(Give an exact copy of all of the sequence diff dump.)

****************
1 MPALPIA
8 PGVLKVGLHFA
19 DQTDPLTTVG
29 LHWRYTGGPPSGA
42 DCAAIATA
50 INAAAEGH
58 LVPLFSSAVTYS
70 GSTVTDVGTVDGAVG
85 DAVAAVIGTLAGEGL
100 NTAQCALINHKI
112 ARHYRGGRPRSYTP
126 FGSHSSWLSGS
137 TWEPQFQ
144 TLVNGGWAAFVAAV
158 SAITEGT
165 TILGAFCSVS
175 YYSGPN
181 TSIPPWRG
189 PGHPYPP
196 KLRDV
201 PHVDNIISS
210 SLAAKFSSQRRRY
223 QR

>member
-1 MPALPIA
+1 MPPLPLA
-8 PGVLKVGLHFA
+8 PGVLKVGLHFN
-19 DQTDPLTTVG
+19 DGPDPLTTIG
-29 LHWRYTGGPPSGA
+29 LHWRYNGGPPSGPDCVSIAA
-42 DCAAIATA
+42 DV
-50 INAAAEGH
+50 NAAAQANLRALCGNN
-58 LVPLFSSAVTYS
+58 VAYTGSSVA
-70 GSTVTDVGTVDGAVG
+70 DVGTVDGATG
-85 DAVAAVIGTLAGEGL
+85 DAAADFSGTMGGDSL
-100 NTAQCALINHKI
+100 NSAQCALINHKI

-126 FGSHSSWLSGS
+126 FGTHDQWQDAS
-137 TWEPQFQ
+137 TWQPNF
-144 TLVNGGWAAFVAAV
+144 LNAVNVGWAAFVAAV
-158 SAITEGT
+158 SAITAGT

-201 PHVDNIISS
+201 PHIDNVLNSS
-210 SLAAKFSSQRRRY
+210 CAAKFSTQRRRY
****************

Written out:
1 MPALPIA
8 PGVLKVGLHFA
19 DQTDPLTTVG
29 LHWRYTGGPPSGA
42 DCAAIATA
50 INAAAEGH
58 LVPLFSSAVTYS
70 GSTVTDVGTVDGAVG
85 DAVAAVIGTLAGEGL
100 NTAQCALINHKI
112 ARHYRGGRPRSYTP
126 FGSHSSWLSGS
137 TWEPQFQ
144 TLVNGGWAAFVAAV
158 SAITEGT
165 TILGAFCSVS
175 YYSGPN
181 TSIPPWRG
189 PGHPYPP
196 KLRDV
201 PHVDNIISS
210 SLAAKFSSQRRRY
223 QR

>member
-1 MPALPIA
+1 MPPLPLA
-8 PGVLKVGLHFA
+8 PGVLKVGLHFN
-19 DQTDPLTTVG
+19 DGPDPLTTIG
-29 LHWRYTGGPPSGA
+29 LHWRYNGGPPSGPDCVSIAA
-42 DCAAIATA
+42 DV
-50 INAAAEGH
+50 NAAAQANLRALCGNN
-58 LVPLFSSAVTYS
+58 VAYTGSSVA
-70 GSTVTDVGTVDGAVG
+70 DVGTVDGATG
-85 DAVAAVIGTLAGEGL
+85 DAAADFSGTMGGDSL
-100 NTAQCALINHKI
+100 NSAQCALINHKI

-126 FGSHSSWLSGS
+126 FGTHDQWQDAS
-137 TWEPQFQ
+137 TWQPNF
-144 TLVNGGWAAFVAAV
+144 LNAVNVGWAAFVAAV
-158 SAITEGT
+158 SAITAGT

-201 PHVDNIISS
+201 PHIDNVLNSS
-210 SLAAKFSSQRRRY
+210 CAAKFSTQRRRY